Braum pointed to early disorganization in the process. The state started the Medicaid review prograss, called unwinding, in April 2023 to determine who was eligible for state health coverage after pandemic-era federal protections ended.

During the COVID-19 pandemic, federal “continuous coverage” provisions meant Medicaid administrators couldn’t end health care eligibility unless the person in question moved away, died or asked to end coverage. With this stipulation, participation in KanCare increased from 410,000 to 540,000 people during the pandemic.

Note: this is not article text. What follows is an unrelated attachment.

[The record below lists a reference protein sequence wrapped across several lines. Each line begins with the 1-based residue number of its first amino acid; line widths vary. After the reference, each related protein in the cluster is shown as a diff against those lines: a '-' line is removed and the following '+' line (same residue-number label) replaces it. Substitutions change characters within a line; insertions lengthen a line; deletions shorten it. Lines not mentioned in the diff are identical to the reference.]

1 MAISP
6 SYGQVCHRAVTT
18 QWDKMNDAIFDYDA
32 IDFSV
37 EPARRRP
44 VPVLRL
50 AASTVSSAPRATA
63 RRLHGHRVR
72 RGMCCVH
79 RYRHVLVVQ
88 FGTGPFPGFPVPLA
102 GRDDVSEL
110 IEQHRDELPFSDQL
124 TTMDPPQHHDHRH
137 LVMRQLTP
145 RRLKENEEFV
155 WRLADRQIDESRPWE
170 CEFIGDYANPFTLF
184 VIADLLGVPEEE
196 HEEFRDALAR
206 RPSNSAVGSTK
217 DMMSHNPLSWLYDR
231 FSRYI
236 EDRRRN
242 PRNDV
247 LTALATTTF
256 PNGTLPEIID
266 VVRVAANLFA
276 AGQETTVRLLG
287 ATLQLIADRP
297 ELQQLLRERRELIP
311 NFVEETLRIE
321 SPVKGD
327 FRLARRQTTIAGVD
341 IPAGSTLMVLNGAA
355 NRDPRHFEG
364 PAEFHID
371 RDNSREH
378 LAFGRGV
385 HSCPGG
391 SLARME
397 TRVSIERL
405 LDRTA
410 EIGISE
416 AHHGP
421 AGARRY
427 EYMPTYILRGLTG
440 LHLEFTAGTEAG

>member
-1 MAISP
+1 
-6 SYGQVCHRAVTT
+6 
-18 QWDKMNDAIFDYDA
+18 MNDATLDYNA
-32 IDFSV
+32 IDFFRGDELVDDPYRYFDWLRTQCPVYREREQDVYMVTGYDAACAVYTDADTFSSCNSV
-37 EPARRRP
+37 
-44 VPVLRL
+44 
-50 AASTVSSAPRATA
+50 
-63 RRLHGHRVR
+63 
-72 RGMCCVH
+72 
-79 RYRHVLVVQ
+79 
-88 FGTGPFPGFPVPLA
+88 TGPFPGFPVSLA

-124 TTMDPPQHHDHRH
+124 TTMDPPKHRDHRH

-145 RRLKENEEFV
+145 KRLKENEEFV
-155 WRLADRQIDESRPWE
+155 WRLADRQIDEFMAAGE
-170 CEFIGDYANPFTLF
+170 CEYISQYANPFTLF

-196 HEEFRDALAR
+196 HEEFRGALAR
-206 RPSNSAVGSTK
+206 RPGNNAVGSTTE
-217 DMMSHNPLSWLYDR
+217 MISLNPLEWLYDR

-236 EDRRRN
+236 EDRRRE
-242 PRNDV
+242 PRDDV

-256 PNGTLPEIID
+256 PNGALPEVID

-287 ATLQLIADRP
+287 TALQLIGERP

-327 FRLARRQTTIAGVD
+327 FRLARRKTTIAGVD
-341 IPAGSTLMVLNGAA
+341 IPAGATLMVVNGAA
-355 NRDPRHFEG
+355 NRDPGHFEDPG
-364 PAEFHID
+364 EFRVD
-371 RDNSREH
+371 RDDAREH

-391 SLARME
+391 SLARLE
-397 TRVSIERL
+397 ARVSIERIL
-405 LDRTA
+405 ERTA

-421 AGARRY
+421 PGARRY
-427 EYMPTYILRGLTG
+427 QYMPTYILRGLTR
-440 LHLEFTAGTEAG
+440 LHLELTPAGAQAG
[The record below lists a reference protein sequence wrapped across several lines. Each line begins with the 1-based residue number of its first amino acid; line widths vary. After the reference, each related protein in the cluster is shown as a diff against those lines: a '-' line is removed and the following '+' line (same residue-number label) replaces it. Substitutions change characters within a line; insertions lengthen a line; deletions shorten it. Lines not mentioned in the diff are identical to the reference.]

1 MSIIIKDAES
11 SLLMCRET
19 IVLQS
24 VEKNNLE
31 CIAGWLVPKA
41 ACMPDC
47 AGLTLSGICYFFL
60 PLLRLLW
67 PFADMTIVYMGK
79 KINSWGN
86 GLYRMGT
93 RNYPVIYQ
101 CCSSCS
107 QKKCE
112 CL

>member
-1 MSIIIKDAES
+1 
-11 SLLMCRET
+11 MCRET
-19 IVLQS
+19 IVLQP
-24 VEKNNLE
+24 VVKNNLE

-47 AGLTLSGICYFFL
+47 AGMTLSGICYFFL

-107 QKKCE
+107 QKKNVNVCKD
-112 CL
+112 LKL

The early months of Kansas’ unwinding process, overseen by the Kansas Department of Health and Environment, were marked by confusion over signatures, slow mail delivery, and a lack of clear communication from the state about what was needed for the renewal process.

The KDHE help line had more than 37,000 calls in May and June of 2023 as Kansans sought information. Some Medicaid renewal notices sent through the U.S. Postal Service took up to 10 days to reach eligible Kansas, and about an estimated 10 days for the return — causing some to miss the renewal deadline.

As unwinding continued, KDHE added more staff and resources to smooth over the process, but at the end of unwinding, completed May 31, thousands of Kansans still need to reapply for coverage, currently living without health insurance until reinstatement.

Extensive data on county-by-county loss of coverage can be found through the Kansas Health Institute, which provides state data through an interactive map.